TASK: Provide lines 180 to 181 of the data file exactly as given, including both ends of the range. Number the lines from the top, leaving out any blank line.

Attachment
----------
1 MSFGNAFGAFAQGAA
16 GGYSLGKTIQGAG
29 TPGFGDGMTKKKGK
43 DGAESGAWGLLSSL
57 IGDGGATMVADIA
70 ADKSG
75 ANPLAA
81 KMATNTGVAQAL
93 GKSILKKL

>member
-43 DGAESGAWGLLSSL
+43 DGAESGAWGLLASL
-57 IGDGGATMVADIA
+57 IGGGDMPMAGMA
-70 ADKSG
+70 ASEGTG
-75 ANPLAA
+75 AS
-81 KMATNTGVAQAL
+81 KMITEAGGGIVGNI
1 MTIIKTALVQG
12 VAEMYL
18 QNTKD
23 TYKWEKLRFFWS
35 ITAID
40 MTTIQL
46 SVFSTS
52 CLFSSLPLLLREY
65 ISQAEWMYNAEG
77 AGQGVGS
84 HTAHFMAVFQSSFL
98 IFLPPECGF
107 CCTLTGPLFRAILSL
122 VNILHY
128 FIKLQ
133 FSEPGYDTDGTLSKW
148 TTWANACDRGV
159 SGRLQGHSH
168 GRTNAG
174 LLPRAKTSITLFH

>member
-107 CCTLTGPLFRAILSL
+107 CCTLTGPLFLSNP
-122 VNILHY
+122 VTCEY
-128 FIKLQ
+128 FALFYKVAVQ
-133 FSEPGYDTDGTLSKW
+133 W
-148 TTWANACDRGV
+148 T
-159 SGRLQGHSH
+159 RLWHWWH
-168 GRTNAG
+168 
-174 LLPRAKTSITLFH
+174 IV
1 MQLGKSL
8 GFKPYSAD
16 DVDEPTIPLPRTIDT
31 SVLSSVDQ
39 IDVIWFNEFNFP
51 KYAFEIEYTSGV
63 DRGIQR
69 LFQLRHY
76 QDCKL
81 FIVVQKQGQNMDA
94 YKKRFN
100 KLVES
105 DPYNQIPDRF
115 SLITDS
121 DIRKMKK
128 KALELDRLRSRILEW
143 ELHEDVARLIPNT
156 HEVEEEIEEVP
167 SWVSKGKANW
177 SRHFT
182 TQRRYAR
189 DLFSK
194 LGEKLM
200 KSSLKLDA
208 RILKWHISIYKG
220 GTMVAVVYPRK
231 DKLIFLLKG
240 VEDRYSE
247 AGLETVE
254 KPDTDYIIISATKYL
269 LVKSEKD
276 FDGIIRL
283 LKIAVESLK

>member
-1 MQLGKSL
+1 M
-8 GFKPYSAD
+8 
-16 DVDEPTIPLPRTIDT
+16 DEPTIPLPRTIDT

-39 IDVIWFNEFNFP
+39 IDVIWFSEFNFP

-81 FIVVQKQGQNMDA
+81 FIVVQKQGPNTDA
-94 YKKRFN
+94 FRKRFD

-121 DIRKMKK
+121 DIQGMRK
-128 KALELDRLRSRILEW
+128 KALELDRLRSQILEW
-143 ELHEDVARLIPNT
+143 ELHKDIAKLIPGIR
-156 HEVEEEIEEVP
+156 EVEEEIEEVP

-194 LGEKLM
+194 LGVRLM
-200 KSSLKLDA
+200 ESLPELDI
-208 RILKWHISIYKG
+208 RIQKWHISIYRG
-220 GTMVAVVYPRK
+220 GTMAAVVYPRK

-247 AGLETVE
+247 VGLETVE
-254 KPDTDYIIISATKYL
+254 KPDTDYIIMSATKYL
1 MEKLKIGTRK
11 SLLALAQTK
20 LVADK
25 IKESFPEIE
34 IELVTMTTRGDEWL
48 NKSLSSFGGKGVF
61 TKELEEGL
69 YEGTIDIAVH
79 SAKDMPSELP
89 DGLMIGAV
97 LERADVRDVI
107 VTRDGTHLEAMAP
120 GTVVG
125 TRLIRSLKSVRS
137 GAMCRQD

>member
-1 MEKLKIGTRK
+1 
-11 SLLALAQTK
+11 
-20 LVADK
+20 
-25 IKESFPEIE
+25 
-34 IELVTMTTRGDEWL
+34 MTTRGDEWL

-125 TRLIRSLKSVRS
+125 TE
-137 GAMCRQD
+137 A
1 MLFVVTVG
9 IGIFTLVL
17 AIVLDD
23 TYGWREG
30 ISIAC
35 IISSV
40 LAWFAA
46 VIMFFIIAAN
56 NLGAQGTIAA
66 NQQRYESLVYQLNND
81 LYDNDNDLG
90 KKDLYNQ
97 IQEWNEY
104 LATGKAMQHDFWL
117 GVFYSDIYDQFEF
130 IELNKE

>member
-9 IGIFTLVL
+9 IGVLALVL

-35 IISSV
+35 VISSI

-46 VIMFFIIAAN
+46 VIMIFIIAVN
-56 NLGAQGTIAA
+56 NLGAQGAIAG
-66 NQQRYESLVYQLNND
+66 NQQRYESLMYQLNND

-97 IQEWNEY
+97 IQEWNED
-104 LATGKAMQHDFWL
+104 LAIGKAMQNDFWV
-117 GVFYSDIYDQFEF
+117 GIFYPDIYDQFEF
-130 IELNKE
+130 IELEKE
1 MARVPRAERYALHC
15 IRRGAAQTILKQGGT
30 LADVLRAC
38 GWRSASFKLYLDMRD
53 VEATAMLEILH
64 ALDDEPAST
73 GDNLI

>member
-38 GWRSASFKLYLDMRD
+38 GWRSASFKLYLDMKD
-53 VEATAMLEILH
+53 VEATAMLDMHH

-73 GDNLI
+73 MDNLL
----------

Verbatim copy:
+66 NQQRYESLMYQLNND

-97 IQEWNEY